Has Been

Has Been

4.0 4
by William Shatner
     
 
Those familiar with William Shatner's Golden Throats covers of "Lucy in the Sky with Diamonds" and "Mr. Tambourine Man" from his Star Trek days may be surprised by the emotional depth on this album. Produced by fan and friend Ben Folds, Has Been evokes an unexpected pathos and sincerity,

Overview

Those familiar with William Shatner's Golden Throats covers of "Lucy in the Sky with Diamonds" and "Mr. Tambourine Man" from his Star Trek days may be surprised by the emotional depth on this album. Produced by fan and friend Ben Folds, Has Been evokes an unexpected pathos and sincerity, akin to that of Bill Murray's Bob Harris in Lost in Translation: a silver-haired man trying to come to terms with the mess of his life, baring warts and all. The erstwhile Captain Kirk expresses self-doubt and regret on "It Hasn't Happened Yet," and he answers his Trekkie fans, who have always had trouble separating the man from the myth, with "Real," a country-rock ballad written by and sung with Brad Paisley, where Shatner admits, "Just because you've seen me on your TV / Doesn't mean I'm any more enlightened than you." A gospel-soaked admonition to make the most of every moment, "You'll Have Time" finds Shatner pointing a finger with such lines as "Live like you're gonna die / Because you are," his resignation tempered only by the enthusiasm of the delivery and the sizzle of the gospel chorus echoing his words. But few cuts tug the heartstrings like "That's Me Trying," co-written by Folds and author Nick Hornby. With Folds and Aimee Mann adding warm-hued harmonies, Shatner offers an aching monologue from a father trying to reconnect with an estranged daughter. That's not to say he ignores his humorous side, venting his spleen alongside Henry Rollins on "I Can't Get Behind That" and renewing the spark in Pulp's effusive class commentary "Common People," with Joe Jackson chiming in. Stylistically, Shatner is all over the map -- from the garage rock–fueled "Ideal Woman" to the loungy tones of "Together," a collaboration with Lemon Jelly -- but his delivery, always on the cusp of irony but never quite there, makes the songs gel, proving that even at 73, he's far from a has-been.

Editorial Reviews

All Music Guide - Stephen Thomas Erlewine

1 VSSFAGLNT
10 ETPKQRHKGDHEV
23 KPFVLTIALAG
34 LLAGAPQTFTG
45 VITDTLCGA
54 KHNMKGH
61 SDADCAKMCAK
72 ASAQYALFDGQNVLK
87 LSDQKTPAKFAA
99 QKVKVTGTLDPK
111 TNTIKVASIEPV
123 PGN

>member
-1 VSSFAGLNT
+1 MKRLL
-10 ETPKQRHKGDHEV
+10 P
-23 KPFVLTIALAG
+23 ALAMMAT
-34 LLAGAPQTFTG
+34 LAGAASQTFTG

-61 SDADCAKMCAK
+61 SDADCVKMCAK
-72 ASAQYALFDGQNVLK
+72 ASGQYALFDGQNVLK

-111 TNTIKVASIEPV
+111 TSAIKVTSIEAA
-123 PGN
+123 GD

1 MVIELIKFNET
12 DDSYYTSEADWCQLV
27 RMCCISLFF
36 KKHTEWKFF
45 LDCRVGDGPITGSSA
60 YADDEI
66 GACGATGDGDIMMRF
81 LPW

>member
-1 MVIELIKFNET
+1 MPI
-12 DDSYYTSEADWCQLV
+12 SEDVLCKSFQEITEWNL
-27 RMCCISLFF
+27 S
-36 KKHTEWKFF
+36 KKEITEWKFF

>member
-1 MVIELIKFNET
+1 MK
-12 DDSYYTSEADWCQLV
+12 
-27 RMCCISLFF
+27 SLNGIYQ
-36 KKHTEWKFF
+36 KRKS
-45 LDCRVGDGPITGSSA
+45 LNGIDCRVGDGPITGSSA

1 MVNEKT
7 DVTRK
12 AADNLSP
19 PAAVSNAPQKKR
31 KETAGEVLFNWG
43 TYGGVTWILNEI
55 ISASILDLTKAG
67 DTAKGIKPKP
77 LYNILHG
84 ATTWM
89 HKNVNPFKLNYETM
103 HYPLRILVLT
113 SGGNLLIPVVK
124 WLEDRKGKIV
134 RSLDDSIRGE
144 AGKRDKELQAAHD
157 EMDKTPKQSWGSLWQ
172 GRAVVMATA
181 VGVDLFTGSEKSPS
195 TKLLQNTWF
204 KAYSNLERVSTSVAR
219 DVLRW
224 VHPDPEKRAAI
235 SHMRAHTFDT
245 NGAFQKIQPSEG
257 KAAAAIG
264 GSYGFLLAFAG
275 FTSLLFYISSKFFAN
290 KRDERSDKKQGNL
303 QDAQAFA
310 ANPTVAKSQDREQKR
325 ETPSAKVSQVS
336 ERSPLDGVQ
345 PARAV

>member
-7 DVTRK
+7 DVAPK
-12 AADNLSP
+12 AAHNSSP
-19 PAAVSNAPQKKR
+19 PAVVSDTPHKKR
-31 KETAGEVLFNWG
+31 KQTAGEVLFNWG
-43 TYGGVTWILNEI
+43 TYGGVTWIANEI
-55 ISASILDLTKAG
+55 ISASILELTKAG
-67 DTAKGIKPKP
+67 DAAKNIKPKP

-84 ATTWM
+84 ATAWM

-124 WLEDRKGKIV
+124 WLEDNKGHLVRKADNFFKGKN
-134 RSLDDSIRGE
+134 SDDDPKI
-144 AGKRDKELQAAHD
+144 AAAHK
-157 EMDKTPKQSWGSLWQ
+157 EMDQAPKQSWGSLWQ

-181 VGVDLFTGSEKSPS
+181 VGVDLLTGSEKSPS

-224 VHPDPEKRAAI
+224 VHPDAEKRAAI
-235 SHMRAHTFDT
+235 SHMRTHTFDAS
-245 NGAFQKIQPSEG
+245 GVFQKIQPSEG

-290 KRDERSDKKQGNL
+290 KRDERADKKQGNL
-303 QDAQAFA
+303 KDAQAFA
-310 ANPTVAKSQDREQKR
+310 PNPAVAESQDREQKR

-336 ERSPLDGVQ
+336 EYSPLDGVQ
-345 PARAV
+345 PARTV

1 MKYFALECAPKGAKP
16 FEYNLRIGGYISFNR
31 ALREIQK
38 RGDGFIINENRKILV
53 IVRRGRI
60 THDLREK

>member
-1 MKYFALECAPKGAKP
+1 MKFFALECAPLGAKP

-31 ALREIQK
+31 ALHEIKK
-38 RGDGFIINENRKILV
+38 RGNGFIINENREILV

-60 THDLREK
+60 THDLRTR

Toward the end of Star Trek's run, William Shatner released The Transformed Man, a collection of spoken word interpretations of popular songs and recitations of poetry pitched halfway between middlebrow art and trippy trendiness. With his overheated, hysteric delivery supported by syrupy strings and studio trickery, Shatner sounded like a psychedelicized Rod McKuen, and The Transformed Man was every bit a period piece as anything McKuen penned during that time -- such as the largely (and justly) forgotten Frank Sinatra concept album A Man Alone. The difference is, where A Man Alone was pompous, pedestrian, and dull, The Transformed Man was pompous, bizarre, and thrilling, a truly strange, compelling miscalculation that was ignored at the time but turned into a cult classic over the years, partially due to Shatner's iconic status as Captain James Tiberius Kirk, but mostly because it was flat-out, fall-down funny. Perhaps it wasn't intended as comedy, but by the time Rhino featured his histrionic versions of "Lucy in the Sky With Diamonds" and "Mr. Tambourine Man" on their 1988 compilation Golden Throats: The Great Celebrity Sing-Off, there was no doubt that they were now considered comedy records, and soon they were well known -- so well known that fans of those two cuts may not have realized that the rest of The Transformed Man was filled with readings of Shakespeare and obtuse poetry that somehow spoke to existential struggles with identity, winding up as some sort of a concept album. Its status as a cult comedy classic didn't get how weird the whole thing was, but it didn't really matter, since "Lucy in the Sky" and "Tambourine Man" were really funny, whether they were taken in the context of the album or removed from it. By the late '90s, Shatner's status as a serious actor had long since faded, and he was best known as a caricature of Captain Kirk -- not really for the work he did on Star Trek, but how it was parodied, and the songs from The Transformed Man fed into that image, leading to a lucrative role as a Priceline.com spokesman. In those ads, he revived his musical career, but there was a difference this time around: he was in on the joke. Around the same time, Ben Folds enlisted Shatner for a guest vocal on his 1998 Fear of Pop project, beginning a friendship that later blossomed into a full-fledged collaboration on Has Been, Shatner's long-awaited return to recording. Arriving in the fall of 2004, Has Been was released at the height of a Shatner resurgence that those late-'90s Priceline commercials kick started. He had another round of commercials for the company -- this time also starring his longtime comrade Leonard Nimoy -- and a co-starring role in the prime time series Boston Legal, which was a spin-off of the long-running TV drama The Practice, where he had won an Emmy for his guest spot as a sleazy lawyer. Things were breaking in Shatner's favor because he had embraced the overblown, cheerfully smug caricature, playing his persona instead of playing a character. Because of this, it was reasonable to expect that Has Been would be a cheerfully comic record, an album designed to be a comedy album, unlike The Transformed Man, whose humor was unintentional. That's not the album Has Been is. Sure, there's a good dose of humor throughout the record -- not only is Shatner hamming it up, but Ben Folds can never resist a joke -- but that's only one element on an album that's as weird and bewildering as The Transformed Man. In many ways, Has Been is its polar opposite -- there are no baroque arrangements or psychedelic effects, it's grounded in rock & roll and jazzy lounge instrumentals, its message clear, not deliberately cryptic. But the most shocking thing about the album is its sincerity. There's only one cover of a big pop tune, and it's Pulp's "Common People" -- one of the great singles of the 1990s, but a standard only in Europe, and largely unknown in America. While it's played on Has Been with a knowing wink, the song itself is intended to be funny: in Jarvis Cocker's hands, the wit cut like a blade, while Shatner blusters his way through it, but the difference is in delivery -- Shatner knows what the words mean, and he delivers it with an actor's precision. It's funny, but it's sincere, right down to how Folds brings his idol Joe Jackson in to snarl the chorus, so the cover works as a piece of music, not just as a novelty. That's the approach of Has Been in a nutshell, but the album gets far stranger very quickly as Shatner begins a series of spoken song-poems, all but two written by him and revealing his introspective musings on love, life, work, fear, disappointment, regret, and everyday mundane things that get on his nerves. Even the two songs not written by him -- "That's Me Trying," Nick Hornby's tale of a neglectful father ham-fistedly reaching out to his adult child, and Brad Paisley's peak behind the personal ballad "Real" -- feel autobiographical, feeding into the sentiment that this record functions as a kind of last testament, Shatner getting everything off of his chest while he still has a chance to do so. That he's doing it while cracking jokes, or while Folds crafts the title track into a mock spaghetti Western theme, just makes the entire project all the more surreal and oddly affecting. It may not be an album that's as funny or timeless as The Transformed Man, but Has Been is every bit as bizarre as that cult classic, giving Shatner the distinction of producing two of the strangest footnotes in the history of popular music, as well as celebrity culture. And that's gotta count for something.